Introduction to CCXML, Part V

Saturday Dec 7th 2002 by Jonathan Eisenzopf

In this final chapter of our introduction to CCXML (the Call Control eXtensible Markup Language) series, we will develop a simple multi-party conferencing system using Perl.

In this final introduction to the CCXML language, we will develop a simple multi-party conferencing system in Perl.

In case you missed them, you can find previous parts in this series here:


Creating a multi-party conference call with CCXML requires a dynamic script that is able to handle multiple callers. The first caller is the one that creates the conference call. Subsequent callers join in to the existing conference call. The script must keep track of who the first caller is, and what conference call the other parties should be connected to. For this example, what I do is ask each caller for a conference number that must be unique for the conference, though all parties must use the same unique conference number.

When the first party initiates the call, it creates an empty flag file that corresponds to the conference number. When other parties enter this same number, the system checks for the file. If it exists, then the system knows that the conference is already in session and that the caller should join the existing call as opposed to creating a new conference call. 

This is a very simplistic method of tracking conference calls. In a real application, you would probably use a database to keep track of the calls. My intent was to expend as little effort as possible to script up a Perl program that allow multiple callers to dial into a conference call.

You can view the full source of this script here. The main body of the script is listed below:

if (param('conference_code')) {
   my $conferenceCode = param('conference_code');

   # if conference already exists, 
   #join the conference
   if (-e "$conferenceDirectory/$conferenceCode") {
   # if first caller, create conference
   } else {

# get conference code
} else {

The logic of the code above reads as follows:

If the conference_code field was passed to the script (meaning the user entered the 10 digit conference code) and a file exists whose name is the same as the conference code (meaning that someone has already created the conference call) then join the conference; otherwise, create a new conference. If the field wasn't passed (meaning this is the first time the script was executed by the caller) then we ask them for the conference number that they would like to join (which submits the number back to the script via the conference_code variable).

So the first caller will execute the following subroutines:

  • getConferenceCode
  • createConference

Subsequent callers would execute the following subroutines:

  • getConferenceCode
  • joinConference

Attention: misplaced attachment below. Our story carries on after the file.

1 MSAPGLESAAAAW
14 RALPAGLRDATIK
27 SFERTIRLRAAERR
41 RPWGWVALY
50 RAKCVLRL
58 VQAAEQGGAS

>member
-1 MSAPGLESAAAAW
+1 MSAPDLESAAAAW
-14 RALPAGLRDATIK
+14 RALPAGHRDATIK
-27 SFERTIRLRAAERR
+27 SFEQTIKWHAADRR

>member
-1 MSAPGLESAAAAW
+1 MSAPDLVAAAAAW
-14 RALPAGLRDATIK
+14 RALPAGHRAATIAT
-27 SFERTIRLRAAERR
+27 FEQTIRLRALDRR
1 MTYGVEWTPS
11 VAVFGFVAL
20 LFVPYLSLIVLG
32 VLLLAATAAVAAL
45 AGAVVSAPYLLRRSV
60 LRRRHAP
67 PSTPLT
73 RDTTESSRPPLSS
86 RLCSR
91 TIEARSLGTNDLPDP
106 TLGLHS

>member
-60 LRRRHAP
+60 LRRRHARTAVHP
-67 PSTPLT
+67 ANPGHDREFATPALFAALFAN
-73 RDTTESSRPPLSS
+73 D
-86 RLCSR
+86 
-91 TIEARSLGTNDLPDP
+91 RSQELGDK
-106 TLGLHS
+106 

The getConference subroutine in the Perl script contains CCXML content which answers the call and plays the get_conference_code.vxml VoiceXML dialog. This dialog prompts the caller for their conference number, which is then returned to the CCXML program and assigned to the conference_code variable. The value of this variable is appended to the URL of the next attribute of the goto element for the dialog.exit event handler:


In effect, this executes the Perl script a second time, passing in the conference_code variable.


The createConference subroutine is executed after the caller has provided their conference number. The script checks for the existance of a file in the directory defined by the $conferenceDirectory variable whose filename is the same as the conference number. If the file doesn't exist, we assume that this is the first caller and that the conference needs to be created. 

One of the first things this subroutine does is in fact create the conference token file in the $conferenceDirectory directory.

Next, the name of the conference is set within the <createconference> element by combining the string conference_ with the unique conference number:

  name="conference_$conferenceCode" />

Once the conference has been successfully created, the caller will hear a prompt indicating that they are the first caller in the conference:

<dialogstart callid="in_callerid" 


The joinConference subroutine is executed after the caller has provided their conference number and the main body of the script detects that the token file for the conference number exists, meaning that the conference call has already been initiated:

<join sessionid1="in_callerid" 
      sessionid2="conference_$conferenceCode" />

The session1 and session2 attributes of the <join> element specify the two call legs to join, the first one being the id of the caller joining the conference call, and the second one being the unique conference call id.

Once the <join> is successful, a prompt indicating that the caller has joined the conference call is played:



Things that should be added to this script in the future are better error handling routines that would end the conference call gracefully. Another drawback of the script is that you can never re-use the conference numbers (unless you delete the token files). Nonetheless, you can use this script as a template to develop more complex conferencing solutions. If you study the script, you will also get a better idea of the conferencing concept where the first caller creates the conference and subsequent callers join the conference. Joining callers to the conference involves patching the caller's unique caller id into the unique conference id.

About Jonathan Eisenzopf

Jonathan is a member of the Ferrum Group, LLC  which specializes in Voice Web consulting and training. Feel free to send an email to regarding questions or comments about this or any article.

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